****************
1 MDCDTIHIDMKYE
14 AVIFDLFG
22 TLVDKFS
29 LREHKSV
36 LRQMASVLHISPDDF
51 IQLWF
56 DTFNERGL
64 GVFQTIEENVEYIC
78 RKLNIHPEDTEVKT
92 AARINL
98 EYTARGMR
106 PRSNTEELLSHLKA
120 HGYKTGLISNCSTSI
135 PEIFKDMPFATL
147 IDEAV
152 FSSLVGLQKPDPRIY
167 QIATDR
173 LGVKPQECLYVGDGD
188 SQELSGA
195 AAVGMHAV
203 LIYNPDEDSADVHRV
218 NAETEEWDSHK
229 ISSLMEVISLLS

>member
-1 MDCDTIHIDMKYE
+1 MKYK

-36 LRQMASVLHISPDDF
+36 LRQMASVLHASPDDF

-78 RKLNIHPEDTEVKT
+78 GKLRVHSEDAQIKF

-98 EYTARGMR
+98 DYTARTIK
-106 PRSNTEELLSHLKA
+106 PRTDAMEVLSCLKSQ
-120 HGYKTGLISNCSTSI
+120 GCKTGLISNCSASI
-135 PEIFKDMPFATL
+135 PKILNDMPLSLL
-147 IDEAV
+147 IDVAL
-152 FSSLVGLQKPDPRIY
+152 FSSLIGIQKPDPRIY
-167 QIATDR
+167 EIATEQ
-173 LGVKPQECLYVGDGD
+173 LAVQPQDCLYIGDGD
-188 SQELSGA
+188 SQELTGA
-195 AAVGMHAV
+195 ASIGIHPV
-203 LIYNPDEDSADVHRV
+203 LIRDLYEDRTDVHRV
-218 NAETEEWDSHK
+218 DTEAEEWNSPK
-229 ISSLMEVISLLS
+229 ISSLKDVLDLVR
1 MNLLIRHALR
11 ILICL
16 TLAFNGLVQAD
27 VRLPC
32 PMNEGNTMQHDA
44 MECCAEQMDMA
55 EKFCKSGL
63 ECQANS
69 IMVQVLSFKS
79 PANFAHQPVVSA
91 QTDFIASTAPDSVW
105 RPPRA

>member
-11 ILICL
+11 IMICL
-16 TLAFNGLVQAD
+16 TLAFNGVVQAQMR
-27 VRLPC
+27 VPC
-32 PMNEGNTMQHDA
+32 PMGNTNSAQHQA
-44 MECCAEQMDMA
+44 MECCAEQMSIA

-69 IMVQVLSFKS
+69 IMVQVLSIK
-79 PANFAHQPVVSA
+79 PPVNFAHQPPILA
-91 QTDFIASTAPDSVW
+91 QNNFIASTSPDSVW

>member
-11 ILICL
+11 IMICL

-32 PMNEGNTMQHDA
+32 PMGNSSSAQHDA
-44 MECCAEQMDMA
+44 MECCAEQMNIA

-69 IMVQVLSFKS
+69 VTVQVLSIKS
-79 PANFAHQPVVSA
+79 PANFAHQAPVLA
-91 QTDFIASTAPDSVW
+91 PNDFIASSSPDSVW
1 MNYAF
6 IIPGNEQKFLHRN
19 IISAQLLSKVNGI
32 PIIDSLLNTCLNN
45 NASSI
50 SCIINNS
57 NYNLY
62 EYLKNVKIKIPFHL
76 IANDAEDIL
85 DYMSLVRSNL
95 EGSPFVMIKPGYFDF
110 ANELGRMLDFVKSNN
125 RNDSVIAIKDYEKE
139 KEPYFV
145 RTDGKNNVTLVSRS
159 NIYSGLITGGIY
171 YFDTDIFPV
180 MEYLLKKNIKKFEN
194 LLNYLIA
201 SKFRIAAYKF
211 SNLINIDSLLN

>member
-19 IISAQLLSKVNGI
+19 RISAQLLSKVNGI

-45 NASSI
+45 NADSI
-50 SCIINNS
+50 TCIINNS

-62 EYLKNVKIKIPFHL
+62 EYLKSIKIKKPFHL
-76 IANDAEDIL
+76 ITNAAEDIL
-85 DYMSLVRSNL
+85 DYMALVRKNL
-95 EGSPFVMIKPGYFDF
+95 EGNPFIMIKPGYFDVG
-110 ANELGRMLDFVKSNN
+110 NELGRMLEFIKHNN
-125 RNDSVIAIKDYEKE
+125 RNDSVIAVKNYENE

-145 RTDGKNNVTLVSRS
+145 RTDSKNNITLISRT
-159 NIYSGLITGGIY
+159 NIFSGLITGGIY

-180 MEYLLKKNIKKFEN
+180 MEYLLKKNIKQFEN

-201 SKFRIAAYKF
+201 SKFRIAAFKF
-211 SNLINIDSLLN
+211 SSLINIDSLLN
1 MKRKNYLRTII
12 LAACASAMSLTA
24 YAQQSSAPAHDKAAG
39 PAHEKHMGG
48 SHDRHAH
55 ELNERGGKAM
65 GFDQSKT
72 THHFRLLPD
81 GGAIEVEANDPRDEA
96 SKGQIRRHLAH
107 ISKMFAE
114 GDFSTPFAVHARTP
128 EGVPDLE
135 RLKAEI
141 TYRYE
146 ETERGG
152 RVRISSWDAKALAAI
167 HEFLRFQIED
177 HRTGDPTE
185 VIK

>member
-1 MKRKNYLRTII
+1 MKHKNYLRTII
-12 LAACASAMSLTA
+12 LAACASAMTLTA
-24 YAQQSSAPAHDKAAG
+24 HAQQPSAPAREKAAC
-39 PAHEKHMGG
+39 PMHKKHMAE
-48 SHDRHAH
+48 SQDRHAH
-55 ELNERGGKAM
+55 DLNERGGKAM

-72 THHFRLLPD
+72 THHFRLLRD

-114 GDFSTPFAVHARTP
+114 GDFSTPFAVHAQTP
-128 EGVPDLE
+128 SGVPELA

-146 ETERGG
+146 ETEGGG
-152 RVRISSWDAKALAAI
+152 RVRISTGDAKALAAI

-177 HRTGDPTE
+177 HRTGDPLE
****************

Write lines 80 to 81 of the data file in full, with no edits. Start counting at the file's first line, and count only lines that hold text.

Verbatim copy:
-69 IMVQVLSFKS
+69 IMVQVLSIK